Along with our recent proposal for the mMigration Recreation and Research Center to top the iHotel and Conference Center, we also produced a micro exhibit to occupy one wall of the Conference Center Lobby area. The space of the conference center and hotel is one conceived for consumer-users that are frequently mobile populations who occupy the space for very specific and short periods of time. Not unlike airports, conference center hotels are places designed for people who are assumed to be universally mobile and act as temporary, modular inhabitants. We don't agree with conceptions of such places as non-places, put forward by scholars like Marc Auge, however. While such ideas provide a way of understanding a form of architectural and relational instrumentalization and homogenization, they only deal with the space from the position of mobile consumption. The idea that such non-places are spaces in which "no lasting social relations are established" overlooks the production of these places in very basic material and human terms. Airports, subways and hotels are places of work for large numbers of people who are not temporary, transient inhabitants. The workers who produce these places, or at least keep them operating, create and maintain meaningful, interpersonal relationships as most of us do when we work with others. Our mini exhibit at the iHotel Conference center was one way for us to think through this reality. Below is a basic description.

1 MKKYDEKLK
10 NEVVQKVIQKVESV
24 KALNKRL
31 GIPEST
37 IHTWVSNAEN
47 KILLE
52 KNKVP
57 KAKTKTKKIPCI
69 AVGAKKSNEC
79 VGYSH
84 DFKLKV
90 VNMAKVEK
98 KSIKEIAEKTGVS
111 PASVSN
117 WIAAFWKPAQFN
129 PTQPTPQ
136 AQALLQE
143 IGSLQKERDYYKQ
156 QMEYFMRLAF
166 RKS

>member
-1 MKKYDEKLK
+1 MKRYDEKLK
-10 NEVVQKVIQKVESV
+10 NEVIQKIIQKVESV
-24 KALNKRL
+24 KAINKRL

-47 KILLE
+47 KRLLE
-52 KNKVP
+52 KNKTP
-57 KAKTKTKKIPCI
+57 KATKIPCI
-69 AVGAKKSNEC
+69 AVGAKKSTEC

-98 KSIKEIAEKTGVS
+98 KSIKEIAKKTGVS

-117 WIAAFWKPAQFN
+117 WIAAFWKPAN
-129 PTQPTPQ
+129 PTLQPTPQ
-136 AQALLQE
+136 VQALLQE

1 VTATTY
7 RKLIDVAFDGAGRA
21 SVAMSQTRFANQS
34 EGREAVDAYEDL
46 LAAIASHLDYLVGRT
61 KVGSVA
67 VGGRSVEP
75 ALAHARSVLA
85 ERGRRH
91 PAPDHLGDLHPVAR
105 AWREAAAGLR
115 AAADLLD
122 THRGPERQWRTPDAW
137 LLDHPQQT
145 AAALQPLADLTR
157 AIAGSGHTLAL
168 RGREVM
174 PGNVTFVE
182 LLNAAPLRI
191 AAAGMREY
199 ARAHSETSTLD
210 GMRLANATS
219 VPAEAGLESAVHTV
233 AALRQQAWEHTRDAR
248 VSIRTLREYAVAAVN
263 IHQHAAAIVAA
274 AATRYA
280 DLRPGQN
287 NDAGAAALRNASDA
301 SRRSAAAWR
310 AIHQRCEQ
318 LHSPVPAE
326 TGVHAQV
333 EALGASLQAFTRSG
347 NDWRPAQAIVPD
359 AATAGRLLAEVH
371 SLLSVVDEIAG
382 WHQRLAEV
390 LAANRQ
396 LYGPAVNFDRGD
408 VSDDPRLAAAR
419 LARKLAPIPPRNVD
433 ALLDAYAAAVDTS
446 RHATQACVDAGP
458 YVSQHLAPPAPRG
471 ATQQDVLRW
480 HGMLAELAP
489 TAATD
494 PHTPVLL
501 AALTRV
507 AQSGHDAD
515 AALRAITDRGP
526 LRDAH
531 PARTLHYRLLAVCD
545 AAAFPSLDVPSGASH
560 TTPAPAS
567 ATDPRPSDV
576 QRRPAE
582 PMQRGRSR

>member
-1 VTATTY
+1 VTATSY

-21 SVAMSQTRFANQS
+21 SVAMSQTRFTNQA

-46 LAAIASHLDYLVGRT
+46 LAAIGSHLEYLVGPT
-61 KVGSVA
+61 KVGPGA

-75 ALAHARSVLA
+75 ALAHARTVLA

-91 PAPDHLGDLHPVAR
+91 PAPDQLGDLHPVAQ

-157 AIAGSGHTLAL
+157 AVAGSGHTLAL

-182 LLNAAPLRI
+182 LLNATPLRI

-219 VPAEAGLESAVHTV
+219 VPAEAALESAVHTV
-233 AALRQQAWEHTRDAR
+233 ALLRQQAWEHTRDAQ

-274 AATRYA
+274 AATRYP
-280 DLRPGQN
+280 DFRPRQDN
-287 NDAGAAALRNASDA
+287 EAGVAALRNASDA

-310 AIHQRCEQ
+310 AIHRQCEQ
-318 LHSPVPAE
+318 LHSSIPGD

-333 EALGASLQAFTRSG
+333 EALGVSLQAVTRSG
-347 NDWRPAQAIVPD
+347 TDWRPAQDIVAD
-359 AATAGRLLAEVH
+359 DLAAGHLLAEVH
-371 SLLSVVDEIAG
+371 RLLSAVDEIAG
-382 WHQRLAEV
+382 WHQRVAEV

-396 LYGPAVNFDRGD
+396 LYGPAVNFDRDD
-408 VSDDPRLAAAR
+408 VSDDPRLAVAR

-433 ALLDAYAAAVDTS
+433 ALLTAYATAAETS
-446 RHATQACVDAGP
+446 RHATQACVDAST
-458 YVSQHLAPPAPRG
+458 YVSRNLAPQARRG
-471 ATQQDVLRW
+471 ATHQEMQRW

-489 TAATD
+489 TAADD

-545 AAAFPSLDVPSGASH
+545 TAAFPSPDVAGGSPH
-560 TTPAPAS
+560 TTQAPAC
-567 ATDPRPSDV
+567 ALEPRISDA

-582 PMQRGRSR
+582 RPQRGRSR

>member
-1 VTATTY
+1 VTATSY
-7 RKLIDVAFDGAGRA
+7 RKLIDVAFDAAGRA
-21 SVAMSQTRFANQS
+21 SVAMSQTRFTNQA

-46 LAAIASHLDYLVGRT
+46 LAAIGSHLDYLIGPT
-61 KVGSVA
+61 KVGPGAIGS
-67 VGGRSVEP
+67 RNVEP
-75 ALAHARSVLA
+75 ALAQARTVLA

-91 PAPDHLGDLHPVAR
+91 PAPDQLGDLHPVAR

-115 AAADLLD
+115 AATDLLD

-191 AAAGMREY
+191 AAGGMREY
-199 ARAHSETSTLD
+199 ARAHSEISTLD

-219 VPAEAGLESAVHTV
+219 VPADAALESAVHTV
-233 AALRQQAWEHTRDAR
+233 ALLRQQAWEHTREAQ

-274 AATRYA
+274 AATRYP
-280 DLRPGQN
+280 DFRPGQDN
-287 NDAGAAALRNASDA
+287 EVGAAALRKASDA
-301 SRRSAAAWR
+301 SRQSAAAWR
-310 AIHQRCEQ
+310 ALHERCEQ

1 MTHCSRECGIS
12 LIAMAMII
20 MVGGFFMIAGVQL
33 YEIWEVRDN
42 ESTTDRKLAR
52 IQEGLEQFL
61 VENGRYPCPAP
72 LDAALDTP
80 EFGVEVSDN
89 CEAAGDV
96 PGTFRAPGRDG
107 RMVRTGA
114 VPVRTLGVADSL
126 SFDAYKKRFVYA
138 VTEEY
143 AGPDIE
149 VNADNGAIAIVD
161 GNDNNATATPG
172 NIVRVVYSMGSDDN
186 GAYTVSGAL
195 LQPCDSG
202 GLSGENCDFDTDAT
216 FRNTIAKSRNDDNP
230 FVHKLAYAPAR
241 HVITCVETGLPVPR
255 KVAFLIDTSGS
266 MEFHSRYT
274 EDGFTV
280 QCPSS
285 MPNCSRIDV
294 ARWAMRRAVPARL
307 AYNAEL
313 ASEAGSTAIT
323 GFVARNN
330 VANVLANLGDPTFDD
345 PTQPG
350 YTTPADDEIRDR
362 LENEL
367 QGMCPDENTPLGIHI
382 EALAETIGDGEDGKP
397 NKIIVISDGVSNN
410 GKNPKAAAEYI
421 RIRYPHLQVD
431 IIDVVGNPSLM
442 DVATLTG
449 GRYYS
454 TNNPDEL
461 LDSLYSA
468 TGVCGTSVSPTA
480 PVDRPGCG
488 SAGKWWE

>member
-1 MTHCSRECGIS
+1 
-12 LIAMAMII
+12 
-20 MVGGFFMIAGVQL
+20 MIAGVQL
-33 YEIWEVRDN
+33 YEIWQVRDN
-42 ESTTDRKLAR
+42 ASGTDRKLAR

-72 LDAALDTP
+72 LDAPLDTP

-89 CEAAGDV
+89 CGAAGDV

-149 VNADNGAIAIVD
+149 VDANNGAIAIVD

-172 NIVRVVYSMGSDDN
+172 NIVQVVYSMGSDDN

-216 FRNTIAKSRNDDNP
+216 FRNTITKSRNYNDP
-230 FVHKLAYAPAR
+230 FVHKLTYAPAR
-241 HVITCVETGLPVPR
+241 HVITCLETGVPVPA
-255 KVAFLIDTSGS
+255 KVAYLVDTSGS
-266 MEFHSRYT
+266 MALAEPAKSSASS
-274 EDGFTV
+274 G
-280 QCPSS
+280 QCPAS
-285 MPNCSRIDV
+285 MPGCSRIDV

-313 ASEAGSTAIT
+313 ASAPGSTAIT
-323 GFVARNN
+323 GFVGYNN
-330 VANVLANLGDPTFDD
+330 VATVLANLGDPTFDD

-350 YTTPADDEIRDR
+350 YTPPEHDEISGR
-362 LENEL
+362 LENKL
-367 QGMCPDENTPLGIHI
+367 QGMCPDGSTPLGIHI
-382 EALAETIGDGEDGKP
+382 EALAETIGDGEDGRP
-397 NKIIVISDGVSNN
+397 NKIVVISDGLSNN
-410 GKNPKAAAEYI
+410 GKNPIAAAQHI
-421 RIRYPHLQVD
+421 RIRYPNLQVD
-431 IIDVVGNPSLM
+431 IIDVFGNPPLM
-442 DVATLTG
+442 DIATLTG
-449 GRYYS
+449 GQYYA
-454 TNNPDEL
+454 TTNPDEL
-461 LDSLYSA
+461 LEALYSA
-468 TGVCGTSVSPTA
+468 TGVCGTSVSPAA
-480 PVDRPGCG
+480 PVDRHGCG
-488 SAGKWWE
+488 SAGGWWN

Although we have maps of the world that show us the forms of oceans, land masses, and political boundaries, such maps can only be aggregations of the experiences and hypotheses of specific social formations. The flattening of the globe requires projections.
This map, for example, charts the experience, both real and imaginary, of land by eight employees of the iHotel Conference Center in Champaign, IL. These employees responded to short surveys, answering questions about where they have lived, where they have visited and where they desire to go. Land masses not named, are not pictured. They also described valued souvenirs collected from these locations. Some of these souvenirs are on display in facsimile form - they are represented by approximations purchased from the online auction house Ebay. The origin of the described souvenirs, and the location from which their facsimiles were obtained, are also located on this map.